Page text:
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Practical aspects in the use of passive immunization as an alternative to attenuated viral vaccines.

Posted by on in 2016
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Aizenshtein E1Yosipovich R1Kvint M1Shadmon R1Krispel S1Shuster E1Eliyahu D1Finger A2Banet-Noach C2Shahar E1Pitcovski J3 2016. Vaccine. 34(22):2513-8. doi: 10.1016/j.vaccine.2016.03.051. Epub 2016 Apr 11.

1MIGAL - Galilee Technology Center, P.O. Box 831, Kiryat Shmona 11016, Israel.
2Phibro Vaccines, Bet Shemesh, Israel.
3MIGAL - Galilee Technology Center, P.O. Box 831, Kiryat Shmona 11016, Israel; Department of Biotechnology, Tel-Hai Academic College, Israel. Electronic address: jp@migal.org.il.

 

Abstract

Passive immunization as a method to protect birds has been tested for many years and shown to be effective. Its advantages over active vaccination include no use of partially virulent viruses, overcoming the gap in the level of protection at young age due to interference of maternal antibodies to raise self-immune response following active vaccination and the possible immunosuppressive effect of attenuated vaccine viruses. However, a major obstacle to its implementation is its relatively high cost which is dependent, among other things, mainly on two factors: the efficacy of antibody production, and the use of specific pathogen-free (SPF) birds for antibody production to avoid the possible transfer of pathogens from commercial layers. In this study we show efficient production of immunoglobulin Y (IgY) against four different pathogens simultaneously in the same egg, and treatment of the extracted IgY with formalin to negate the need for SPF birds. Formalin, a common registered sterilization compound in vaccine production, was shown not to interfere with the Fab specific antigen binding or Fc-complement activation of the antibody. Following injection of 1-day-old broilers with antibodies against infectious bursal disease virus, protective antibody levels were acquired for the entire period of sensitivity to this pathogen (35 days). Passive vaccination with formalin-sterilized IgY against multiple antigens extracted from one commercial egg may be a cost-effective and advantageous complementary or alternative to attenuated vaccines in poultry.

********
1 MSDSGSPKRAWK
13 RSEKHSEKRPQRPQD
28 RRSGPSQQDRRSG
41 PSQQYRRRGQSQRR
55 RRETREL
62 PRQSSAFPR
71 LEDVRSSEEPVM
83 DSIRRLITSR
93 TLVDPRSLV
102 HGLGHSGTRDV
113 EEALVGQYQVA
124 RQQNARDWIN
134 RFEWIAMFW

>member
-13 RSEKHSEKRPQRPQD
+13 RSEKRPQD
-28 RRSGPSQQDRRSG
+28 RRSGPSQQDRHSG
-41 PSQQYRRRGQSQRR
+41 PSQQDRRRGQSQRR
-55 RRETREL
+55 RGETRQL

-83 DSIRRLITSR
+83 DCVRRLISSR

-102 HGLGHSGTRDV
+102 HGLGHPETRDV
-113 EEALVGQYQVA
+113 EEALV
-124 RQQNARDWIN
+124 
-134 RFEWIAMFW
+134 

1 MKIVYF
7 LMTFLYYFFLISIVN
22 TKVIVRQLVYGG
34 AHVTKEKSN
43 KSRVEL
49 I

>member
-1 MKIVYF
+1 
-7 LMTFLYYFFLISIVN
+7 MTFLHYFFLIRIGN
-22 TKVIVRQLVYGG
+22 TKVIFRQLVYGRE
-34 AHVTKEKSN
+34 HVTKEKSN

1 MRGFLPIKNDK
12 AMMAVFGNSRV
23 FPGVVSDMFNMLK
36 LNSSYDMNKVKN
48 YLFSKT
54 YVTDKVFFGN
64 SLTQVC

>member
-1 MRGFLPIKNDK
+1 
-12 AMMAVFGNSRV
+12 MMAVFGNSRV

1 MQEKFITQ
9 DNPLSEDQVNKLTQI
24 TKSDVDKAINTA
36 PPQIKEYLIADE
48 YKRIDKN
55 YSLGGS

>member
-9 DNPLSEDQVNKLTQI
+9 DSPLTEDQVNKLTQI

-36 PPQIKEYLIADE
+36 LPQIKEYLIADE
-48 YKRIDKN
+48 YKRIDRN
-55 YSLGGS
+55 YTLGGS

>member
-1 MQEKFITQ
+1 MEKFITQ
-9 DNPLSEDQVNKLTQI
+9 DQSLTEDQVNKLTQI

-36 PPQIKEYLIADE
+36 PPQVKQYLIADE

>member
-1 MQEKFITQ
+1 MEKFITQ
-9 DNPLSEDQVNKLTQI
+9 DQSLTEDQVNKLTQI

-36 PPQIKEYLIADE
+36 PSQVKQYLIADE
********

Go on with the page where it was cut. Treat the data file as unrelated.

KEYWORDS:

Immunoglobulin Y; Infectious bursal disease virus; Maternal antibody; Newcastle disease virus; Passive immunization

PMID:
 
27079929
 
DOI:
 
10.1016/j.vaccine.2016.03.051
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